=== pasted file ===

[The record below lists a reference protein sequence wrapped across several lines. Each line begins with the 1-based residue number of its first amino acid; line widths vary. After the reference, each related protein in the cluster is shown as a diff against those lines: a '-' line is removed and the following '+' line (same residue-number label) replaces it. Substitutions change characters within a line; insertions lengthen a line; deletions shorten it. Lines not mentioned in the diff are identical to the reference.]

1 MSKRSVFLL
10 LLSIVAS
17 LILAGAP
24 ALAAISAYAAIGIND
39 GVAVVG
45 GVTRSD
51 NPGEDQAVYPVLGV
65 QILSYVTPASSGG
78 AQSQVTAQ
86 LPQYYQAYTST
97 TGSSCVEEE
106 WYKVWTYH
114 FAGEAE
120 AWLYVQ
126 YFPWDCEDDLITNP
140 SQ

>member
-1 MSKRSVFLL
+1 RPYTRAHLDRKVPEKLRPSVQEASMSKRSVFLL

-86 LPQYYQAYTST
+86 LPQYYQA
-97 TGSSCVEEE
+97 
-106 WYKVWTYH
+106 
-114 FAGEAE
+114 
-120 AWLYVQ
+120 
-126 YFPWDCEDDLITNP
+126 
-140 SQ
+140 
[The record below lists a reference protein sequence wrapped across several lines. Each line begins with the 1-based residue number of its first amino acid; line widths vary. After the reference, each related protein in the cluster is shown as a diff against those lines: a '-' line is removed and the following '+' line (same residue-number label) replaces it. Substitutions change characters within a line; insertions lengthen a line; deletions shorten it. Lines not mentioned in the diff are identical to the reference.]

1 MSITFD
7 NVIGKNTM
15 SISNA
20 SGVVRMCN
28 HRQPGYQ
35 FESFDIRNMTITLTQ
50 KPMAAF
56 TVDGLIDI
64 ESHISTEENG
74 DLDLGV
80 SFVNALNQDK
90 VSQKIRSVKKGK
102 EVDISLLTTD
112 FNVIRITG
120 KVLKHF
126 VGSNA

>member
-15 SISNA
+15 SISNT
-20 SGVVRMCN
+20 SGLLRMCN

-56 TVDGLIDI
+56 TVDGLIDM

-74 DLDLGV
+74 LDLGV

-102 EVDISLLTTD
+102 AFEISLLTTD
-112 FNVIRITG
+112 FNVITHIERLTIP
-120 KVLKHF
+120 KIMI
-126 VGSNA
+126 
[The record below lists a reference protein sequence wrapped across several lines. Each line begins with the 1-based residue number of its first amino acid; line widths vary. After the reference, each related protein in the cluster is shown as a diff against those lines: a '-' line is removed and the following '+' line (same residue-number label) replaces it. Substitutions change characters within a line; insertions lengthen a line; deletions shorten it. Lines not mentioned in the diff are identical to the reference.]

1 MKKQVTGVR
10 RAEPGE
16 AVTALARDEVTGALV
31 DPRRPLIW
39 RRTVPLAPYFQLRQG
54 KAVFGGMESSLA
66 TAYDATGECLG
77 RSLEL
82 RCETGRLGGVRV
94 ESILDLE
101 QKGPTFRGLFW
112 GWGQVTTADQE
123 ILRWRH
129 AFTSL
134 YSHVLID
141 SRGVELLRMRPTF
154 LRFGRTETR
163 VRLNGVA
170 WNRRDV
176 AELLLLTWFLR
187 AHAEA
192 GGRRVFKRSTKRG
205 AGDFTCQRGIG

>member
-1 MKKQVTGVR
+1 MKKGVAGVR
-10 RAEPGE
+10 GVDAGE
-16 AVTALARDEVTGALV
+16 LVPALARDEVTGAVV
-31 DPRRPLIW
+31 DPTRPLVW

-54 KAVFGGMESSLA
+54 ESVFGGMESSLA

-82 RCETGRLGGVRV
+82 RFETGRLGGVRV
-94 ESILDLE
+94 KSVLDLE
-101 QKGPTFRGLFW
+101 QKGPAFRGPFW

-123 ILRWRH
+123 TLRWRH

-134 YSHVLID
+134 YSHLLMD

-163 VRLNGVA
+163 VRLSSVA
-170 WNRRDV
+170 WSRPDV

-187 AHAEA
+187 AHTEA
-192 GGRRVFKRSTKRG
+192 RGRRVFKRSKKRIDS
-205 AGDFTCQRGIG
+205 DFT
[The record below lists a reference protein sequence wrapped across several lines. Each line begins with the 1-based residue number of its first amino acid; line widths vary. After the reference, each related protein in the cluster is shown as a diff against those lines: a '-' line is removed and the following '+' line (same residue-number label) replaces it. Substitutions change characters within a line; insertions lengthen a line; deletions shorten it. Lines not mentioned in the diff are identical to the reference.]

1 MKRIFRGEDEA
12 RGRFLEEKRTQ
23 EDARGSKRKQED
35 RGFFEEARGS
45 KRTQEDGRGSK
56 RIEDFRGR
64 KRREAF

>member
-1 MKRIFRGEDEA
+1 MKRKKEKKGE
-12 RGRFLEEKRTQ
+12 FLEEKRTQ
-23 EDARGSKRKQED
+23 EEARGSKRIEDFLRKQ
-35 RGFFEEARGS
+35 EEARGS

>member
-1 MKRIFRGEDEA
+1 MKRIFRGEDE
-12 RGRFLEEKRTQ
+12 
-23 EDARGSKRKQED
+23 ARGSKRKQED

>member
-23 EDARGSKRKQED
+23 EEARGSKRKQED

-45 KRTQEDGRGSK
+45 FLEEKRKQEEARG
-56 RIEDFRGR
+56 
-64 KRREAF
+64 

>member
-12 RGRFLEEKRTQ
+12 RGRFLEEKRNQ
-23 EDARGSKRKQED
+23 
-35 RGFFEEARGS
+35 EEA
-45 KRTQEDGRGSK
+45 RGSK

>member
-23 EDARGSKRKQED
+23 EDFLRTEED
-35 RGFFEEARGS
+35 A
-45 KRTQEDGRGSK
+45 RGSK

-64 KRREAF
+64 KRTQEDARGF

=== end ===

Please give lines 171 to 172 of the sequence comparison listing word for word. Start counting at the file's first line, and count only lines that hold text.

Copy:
-45 KRTQEDGRGSK
+45 RGSK